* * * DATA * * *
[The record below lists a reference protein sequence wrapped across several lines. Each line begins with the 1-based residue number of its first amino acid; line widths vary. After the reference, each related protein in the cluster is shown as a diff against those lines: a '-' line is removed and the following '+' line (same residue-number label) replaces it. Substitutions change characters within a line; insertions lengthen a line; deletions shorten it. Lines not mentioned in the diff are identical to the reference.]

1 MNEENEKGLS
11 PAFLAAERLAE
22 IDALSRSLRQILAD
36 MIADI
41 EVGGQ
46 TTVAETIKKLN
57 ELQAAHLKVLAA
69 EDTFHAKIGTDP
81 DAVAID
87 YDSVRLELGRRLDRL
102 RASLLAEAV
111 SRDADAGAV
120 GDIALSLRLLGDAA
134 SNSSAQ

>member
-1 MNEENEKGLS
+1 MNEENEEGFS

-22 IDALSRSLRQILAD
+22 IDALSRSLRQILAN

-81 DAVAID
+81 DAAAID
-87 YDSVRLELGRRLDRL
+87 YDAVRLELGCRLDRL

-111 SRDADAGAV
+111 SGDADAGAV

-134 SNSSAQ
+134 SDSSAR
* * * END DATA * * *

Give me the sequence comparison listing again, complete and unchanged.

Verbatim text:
[The record below lists a reference protein sequence wrapped across several lines. Each line begins with the 1-based residue number of its first amino acid; line widths vary. After the reference, each related protein in the cluster is shown as a diff against those lines: a '-' line is removed and the following '+' line (same residue-number label) replaces it. Substitutions change characters within a line; insertions lengthen a line; deletions shorten it. Lines not mentioned in the diff are identical to the reference.]

1 MNEENEKGLS
11 PAFLAAERLAE
22 IDALSRSLRQILAD
36 MIADI
41 EVGGQ
46 TTVAETIKKLN
57 ELQAAHLKVLAA
69 EDTFHAKIGTDP
81 DAVAID
87 YDSVRLELGRRLDRL
102 RASLLAEAV
111 SRDADAGAV
120 GDIALSLRLLGDAA
134 SNSSAQ

>member
-1 MNEENEKGLS
+1 MNEENEEGFS

-22 IDALSRSLRQILAD
+22 IDALSRSLRQILAN

-81 DAVAID
+81 DAAAID
-87 YDSVRLELGRRLDRL
+87 YDAVRLELGCRLDRL

-111 SRDADAGAV
+111 SGDADAGAV

-134 SNSSAQ
+134 SDSSAR